In this work, we establish a setup and data analysis method that employs a high performance atomic magnetometer for the real-time, in-line and non-destructive, detection of ferromagnetic nano-particles in flowing water and whole blood. We first evaluate the detection sensitivity and establish a particle concentration-signal relationship for nanoparticle solutions. The system is then applied for the surveillance of the separation of magnetic particles from flowing water and whole blood. For both matrix media, especially in whole blood, we achieve particle detection sensitivities in the sub-picomolar range, which is at least two orders of magnitude more sensitive than previous, indirect methods employed in MPBP.

Materials and Methods

Magnetic particles

We use iron-carbide- and cobalt-based magnetic nanoparticles, as well as superparamagnetic nanoparticles, to demonstrate the sensitivity and applicability of our in-line magnetometric detection system. In particular, for our measurements we use the following particles:

  • C/Fe 3 C: Carbon-coated iron carbide particles, mean diameter ~24 nm, approximate density 7.9 g/ml, and saturation magnetization ~79 emu/g (see supplementary materials for characterization data).

  • C/Co: Carbon-coated cobalt particles, mean diameter ~34 nm, approximate density 8.9 g/ml, and saturation magnetization ~118 emu/g (see supplementary materials for characterization data).

  • Nanomag-D - Micromod’s 09-00-132 Nanomag-D dextran coated superparamagnetic iron oxide particles, mean diameter ~130 nm, and saturation magnetization ~45 emu/g.

We choose these particular cobalt- and iron-carbide-based ferromagnetic particles because they show larger saturation magnetizations compared to oxide-based particles, and their characteristics and size are suitable for MPBP-related applications9,11. We note here that, particle characterisation and magnetization measurements suggest that the bulk number of particles is ferromagnetic and that contamination with superparamagnetic particles - if any at all - are below 0.1% (see supplementary materials). In addition, the ferromagnetic particles are coated with a hydrophilic polymer that reduces surface fouling and agglomeration and thereby permits the preparation of stable dispersions of these nanoparticles in water and in biological fluids. Furthermore the polymer allows for further attachment of (bio)chemical molecules18,33,34.

The nanomag-D particles are acquired commercially35 and we use them as a reference for our measurements in water solutions. In particular, since the detection takes place within a magnetically shielded environment (i.e. under zero external magnetic field), we expect that any (super-) paramagnetic system will not produce a detectable signal as long as the relaxation properties of the particles remain unchanged and are not affected by the matrix media19,36.

We note here that characterisation data for the particles we have used in our measurements can be found in the supplementary materials.

Experimental setup

The primary motivation for this work is the design of an in-line, non-destructive, magnetic sensor employed in a extra-corporeal circuit for MPBP using functionalized polymer-coated, water-dispersible ferromagnetic nanoparticles. The experimental setup employed in this work is, thus, designed and optimized to simulate the conditions under which an atomic-based magnetic sensor is incorporated into an MPBP extra-corporeal circuit, as schematically presented in Fig. 1.

Figure 1
Figure 1

(a) Schematic diagram of the in-line magnetic sensor used for ferromagnetic particle detection inside a magnetic shield (QuSpin is the atomic magnetometer). (b) Diagrams for the different setups used in this work: Setup (A) uses a syringe pump for fluid displacement. Particles are additionally pre-magnetized with a ring magnet before passing the sensor. In setup (B) solvents are circulated using a peristaltic pump. The fluid can be circulated either in a closed loop without magnetization, or, by switching the three-way valves, through a high-gradient magnet that allows for the magnetic particle separation.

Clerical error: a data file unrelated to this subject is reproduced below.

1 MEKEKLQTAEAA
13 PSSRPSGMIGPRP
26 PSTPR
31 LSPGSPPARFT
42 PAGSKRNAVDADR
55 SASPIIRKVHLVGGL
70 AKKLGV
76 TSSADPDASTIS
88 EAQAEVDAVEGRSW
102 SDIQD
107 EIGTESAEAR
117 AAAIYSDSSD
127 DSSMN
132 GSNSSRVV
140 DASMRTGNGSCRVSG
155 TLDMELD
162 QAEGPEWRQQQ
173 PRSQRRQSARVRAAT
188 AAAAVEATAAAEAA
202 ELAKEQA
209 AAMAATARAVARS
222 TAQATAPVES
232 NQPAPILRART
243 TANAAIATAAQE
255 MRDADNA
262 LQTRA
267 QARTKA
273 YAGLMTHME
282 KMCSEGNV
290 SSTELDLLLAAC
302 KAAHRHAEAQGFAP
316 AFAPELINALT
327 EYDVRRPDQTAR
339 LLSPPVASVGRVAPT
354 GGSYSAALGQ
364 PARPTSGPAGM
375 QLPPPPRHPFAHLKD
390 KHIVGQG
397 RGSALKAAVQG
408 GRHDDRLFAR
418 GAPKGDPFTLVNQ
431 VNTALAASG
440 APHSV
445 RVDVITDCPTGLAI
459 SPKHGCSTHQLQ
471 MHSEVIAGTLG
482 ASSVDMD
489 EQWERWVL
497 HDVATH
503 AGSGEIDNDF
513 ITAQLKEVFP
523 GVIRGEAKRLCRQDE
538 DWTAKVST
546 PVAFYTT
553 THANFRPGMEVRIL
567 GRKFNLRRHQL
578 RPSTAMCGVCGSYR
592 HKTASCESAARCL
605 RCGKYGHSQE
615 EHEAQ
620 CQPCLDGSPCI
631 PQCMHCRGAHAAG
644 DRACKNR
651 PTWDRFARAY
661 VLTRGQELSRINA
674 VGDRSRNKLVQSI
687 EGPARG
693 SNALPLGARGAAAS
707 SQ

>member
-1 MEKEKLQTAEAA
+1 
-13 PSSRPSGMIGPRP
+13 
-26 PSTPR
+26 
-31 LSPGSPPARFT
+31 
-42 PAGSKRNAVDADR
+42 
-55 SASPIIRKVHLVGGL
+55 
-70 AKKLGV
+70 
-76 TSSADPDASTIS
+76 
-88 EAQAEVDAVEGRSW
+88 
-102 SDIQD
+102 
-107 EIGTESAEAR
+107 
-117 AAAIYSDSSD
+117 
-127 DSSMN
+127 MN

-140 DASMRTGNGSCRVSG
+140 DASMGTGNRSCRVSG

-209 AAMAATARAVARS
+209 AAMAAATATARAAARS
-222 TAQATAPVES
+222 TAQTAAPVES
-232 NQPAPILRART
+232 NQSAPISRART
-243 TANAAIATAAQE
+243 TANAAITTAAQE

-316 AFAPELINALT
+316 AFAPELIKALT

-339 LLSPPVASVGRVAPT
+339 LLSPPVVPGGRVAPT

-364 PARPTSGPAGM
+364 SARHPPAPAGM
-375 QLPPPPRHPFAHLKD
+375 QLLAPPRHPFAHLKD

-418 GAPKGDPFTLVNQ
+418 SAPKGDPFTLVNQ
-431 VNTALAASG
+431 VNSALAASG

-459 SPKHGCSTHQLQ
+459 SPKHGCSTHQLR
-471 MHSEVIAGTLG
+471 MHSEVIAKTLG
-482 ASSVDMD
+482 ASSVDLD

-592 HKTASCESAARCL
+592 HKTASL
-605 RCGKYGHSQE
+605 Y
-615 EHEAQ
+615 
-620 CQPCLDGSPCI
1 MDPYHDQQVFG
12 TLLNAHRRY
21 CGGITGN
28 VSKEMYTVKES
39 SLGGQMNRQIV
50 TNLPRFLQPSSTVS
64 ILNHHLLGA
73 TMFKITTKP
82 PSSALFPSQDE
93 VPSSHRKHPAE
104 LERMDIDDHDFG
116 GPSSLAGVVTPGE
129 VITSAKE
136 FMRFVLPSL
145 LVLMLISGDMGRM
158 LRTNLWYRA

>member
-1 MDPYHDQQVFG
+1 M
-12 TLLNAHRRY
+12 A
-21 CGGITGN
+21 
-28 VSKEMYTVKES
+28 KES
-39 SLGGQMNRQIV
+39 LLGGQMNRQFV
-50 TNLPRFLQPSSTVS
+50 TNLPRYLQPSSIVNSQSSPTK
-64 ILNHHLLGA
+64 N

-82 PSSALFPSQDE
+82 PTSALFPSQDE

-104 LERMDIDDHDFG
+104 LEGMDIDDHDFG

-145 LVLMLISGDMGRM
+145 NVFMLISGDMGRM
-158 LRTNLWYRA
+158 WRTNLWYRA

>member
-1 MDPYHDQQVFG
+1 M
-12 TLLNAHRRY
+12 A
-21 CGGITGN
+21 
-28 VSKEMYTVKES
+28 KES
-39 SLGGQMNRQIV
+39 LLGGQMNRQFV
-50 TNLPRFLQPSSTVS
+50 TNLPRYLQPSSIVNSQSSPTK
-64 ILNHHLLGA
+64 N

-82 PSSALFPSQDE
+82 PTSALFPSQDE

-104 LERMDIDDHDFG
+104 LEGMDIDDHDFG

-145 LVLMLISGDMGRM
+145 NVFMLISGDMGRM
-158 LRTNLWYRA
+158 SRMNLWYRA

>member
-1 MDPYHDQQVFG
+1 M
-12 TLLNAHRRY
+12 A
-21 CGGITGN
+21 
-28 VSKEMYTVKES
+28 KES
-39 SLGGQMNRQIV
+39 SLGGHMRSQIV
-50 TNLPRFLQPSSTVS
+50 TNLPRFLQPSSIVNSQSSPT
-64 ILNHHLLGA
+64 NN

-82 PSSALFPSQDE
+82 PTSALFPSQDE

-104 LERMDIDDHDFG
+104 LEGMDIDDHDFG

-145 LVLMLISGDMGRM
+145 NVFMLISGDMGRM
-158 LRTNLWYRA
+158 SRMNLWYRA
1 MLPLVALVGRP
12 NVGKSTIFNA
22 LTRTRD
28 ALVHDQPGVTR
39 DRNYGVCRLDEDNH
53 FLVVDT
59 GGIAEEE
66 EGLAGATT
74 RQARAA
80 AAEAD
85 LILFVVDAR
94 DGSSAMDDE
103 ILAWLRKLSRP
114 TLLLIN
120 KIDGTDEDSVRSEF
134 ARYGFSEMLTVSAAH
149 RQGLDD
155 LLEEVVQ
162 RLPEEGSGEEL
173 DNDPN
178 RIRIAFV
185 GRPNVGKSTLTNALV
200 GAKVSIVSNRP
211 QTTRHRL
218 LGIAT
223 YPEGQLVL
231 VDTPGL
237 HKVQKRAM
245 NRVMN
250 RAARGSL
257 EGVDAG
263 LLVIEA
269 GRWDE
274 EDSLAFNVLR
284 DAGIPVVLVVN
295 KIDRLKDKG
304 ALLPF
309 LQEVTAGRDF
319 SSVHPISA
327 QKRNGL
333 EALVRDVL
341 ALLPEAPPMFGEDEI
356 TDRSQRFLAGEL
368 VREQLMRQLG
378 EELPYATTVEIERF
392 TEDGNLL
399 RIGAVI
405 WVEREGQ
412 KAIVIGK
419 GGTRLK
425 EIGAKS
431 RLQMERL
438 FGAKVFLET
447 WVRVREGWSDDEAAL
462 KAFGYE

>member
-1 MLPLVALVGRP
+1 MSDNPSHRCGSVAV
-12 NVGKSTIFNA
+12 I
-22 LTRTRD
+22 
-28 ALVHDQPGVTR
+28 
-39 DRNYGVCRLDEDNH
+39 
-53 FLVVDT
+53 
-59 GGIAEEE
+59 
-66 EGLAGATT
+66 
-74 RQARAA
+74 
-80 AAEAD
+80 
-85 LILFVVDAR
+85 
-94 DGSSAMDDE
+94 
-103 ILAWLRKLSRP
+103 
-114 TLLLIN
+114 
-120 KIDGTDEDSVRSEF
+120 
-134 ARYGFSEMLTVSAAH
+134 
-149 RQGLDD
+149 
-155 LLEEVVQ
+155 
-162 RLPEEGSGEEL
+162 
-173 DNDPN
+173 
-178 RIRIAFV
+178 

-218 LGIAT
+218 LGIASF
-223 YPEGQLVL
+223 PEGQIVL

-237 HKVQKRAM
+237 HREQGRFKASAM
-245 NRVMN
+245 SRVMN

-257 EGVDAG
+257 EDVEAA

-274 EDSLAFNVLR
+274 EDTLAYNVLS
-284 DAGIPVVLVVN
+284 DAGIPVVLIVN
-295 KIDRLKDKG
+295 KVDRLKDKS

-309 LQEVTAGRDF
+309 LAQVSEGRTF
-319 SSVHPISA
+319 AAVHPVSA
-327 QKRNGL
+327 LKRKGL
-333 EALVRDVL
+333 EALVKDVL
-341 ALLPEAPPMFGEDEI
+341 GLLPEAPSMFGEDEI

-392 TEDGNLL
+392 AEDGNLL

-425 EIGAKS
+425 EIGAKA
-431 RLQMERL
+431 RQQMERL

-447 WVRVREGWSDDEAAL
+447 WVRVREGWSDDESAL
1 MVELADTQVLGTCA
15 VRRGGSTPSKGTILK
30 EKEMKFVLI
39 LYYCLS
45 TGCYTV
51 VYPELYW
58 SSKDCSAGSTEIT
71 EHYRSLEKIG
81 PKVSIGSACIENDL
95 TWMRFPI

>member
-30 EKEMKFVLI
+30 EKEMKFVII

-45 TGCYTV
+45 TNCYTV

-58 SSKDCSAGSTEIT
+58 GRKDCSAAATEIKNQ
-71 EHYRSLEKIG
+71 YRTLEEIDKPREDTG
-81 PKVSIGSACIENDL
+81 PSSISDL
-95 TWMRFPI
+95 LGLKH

Magnetometric sensor

The magnetic sensor is a spin-exchange relaxation-free (SERF)25 optically pumped atomic magnetometer (OPAM) (QuSpin Inc37.), consisting of a 87 Rb vapor cell with dimensions of 3 × 3 × 3 mm3, which defines the sensing volume. OPAM operating in the SERF regime, are the most sensitive magnetometers operating in the low-frequency regime38,39. A feedback system holds the temperature of the vapor cell at the levels required for operation in the SERF regime, and thus any temperature changes induced by the flow of the solution are compensated and do not affect the function of the magnetometer, while the thermally isolating housing design allows for outside surface temperatures no more than a few degrees higher than ambient temperature. The magnetometer is located in the center of a cylindrical magnetic shield which provides sufficient suppression of ambient external magnetic fields. We measure the magnetic sensitivity of our OPAM to be 16.9 fT/ Hz along the y-axis and 16.7 fT/ Hz along the z-axis (averaged from 1 Hz to 100 Hz) with a bandwidth of ~145 Hz (see supplementary materials)40.


We employ two setups (A) (linear) and (B) (recirculating) [Fig. 1]. In both systems we use medical-grade blood-infusion tubing lines (Fresenius Heidelberger Extension Lines with an inner and outer diameter of 3.0 mm and 4.1 mm, respectively) to continuously flow solutions of magnetic particles in close proximity to the OPAM. The distance from the center of the vapor cell of the OPAM to the outer side of the magnetometer’s protective jacket is typically 6.4 mm. For the QuSpin magnetometer employed in setup (A), an additional custom slit allows us to place the outer surface of the tubing closer to the cell by an additional 1.5 mm. In each setup, the tubing is held in position on top of the magnetometer [and along the slit in setup (A)], and the whole system (magnetometer and tubing) is secured within the center of a magnetic shield to minimize vibrations.